Breakfast in Belize is different from what we have been experiencing. The difference being the Caribbean influence, or I assume that is what it is. Clueless Bob.
Longaniza is spicy pork sausage which was caseless. Fried Jacks are deep fried dough pieces. Didn’t care that much for the former, loved the latter, though I am sure the honey I drizzled over them played a large part.
This being a big breakfast post I couldn’t leave Linda out. She was old tried and true, staying with what she knew. The key point I would like to make is that this is here third plate of food. Guess you could say I went for variety and Linda went for quantity. The best thing for me was the fact I’ve got my appetite back, so it look like my cough is a thing of the past. Hungry, healthy Bob. Fat and Happy Linda.
Real estate in Belize is relatively inexpensive compared to the States. Then there are some real bargains like this place with only the road between it and the beach. Hurricanes don’t hit Belize very often but when they do the results have not only been devastating but also long lasting.
Iguana as seen from from bus.
Non-chicken bus as seen from our bus.It seems that chicken buses only serve the more rural areas of the Belize and that is not where we will be traveling. Maybe next trip, and yeas their will be a next trip as there is something special about Belize that we can’t put our finger on.
River boat scene.
Bat tree, or better stated, bats on tree. These bats don’t need darkness, but they are still wonderful mosquito eaters according to our local guide.
There was another tree I missed getting a photo of, the tree that had been tapped for “chicle”, a natural gum traditionally used in making chewing gum. In the past there were huge quantities of tree sap exported from Belize to Chicago where is was made into Wrigley’s chewing gum. Not any more though, as our guide put it, you chew that today, you’re chewing shoe soles. I think there might have been just a little bitterness there. The rush to the bottom in pursuit of the most dollars is everywhere.
At least they haven’t replaced the taste and fire of habanero peppers. In my brief exposure to them at lunch today, the tiny little pieces of pepper were hotter than hot. I can’t imagine someone biting into one straight of the vine, though I once heard the story of someone who did. Not nice, not nice at all.
The “give and take” tree. it gives you its thorns if you brush against it. It’s not the puncture that’s the problem, it’s the toxin that is on the spikes. The antidote is also the tree. Cut off a strip of bark and rub the inside against where you were spiked and the pain goes away. Regardless, it is one nasty looking tree.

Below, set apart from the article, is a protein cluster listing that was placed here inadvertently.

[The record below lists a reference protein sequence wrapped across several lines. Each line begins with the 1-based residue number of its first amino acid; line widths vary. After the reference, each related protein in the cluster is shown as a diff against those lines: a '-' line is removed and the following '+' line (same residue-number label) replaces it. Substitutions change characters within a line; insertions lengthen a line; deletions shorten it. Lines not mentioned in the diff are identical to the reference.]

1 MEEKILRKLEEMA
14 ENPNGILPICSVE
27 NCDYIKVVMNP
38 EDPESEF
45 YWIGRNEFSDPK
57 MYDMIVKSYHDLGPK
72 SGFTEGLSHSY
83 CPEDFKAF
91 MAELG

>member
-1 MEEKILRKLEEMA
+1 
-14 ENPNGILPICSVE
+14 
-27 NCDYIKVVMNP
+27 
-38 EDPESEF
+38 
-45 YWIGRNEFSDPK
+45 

Partly eaten reptile of some type.
Reproduction mask on Mayan Mask Temple.
Artistic photo by Linda of Mayan Temple.
Seed pods from unknown plant held by Bob and photographed by Linda. Botanically Baffled Bob.
Another photo of Linda atop a Mayan Temple. The thumbs up as much for the fact this is last one we will climb on the trip, as much as the fact she made it to the top.
Howler Monkey siesta time.
Every set of ruins has been interesting, because while they are similar they are also different. We both agree that the rough terrain, heat, humidity and altitude make visiting many of the sites something that is not for everyone. An example would be the Jaguar Temple at this site.
This view of the temple makes it apparent where the name of the temple comes from.
The Jaguar Temple is common to many of the sites we visited.
Belize national meal picnic lunch. Rice with beans, stewed chicken, coleslaw, watermelon, onions and habaneros with chips. At least I think that was what it was. I do remember eating a small piece of habanero pepper and thinking once is enough for me. Then I ate two more tiny pieces, a lifetime quota fulfilled.
Artifact in the museum photographed by Linda. I am figuring this is one of those, if I don’t include it in the blog I'll hear about photos. Smart Bob.
This site was 25 miles up river, so we came by high speed boat. As our guide told us, in Belize you are required to have a life vest when aboard a boat like this. However, what you do with it is up to you. Here is Linda demonstrating how it serves as a soft seat with a cushioned back.
Hang on to your hats.
There is art, then there is art.
Another first from Richard. He had put together a slide show of photos he, Ben and Vennis had taken during the trip and later emailed a copy to everyone. Other guides take photos, but we seldom ever see them. Richard really is head and shoulders above the others.
TV screen at the restaurant where we had our farewell meal.
With out a doubt the worst wine we have ever had in our travels, the wine that had turned to vinegar we had years ago in Carcassonne, France not counting as wine. I noticed Terry wasn’t drinking his either. He summed it up better than I could, “Rot Gut.” And to think that several people at the table had two glasses. Their taste buds were different, to say the least.
The way to look at it is if everything was perfect Life would boring. Tomorrow the four of us who were on the pre-trip along with Richard will be flying to Nicaragua for the post trip. Till then ---.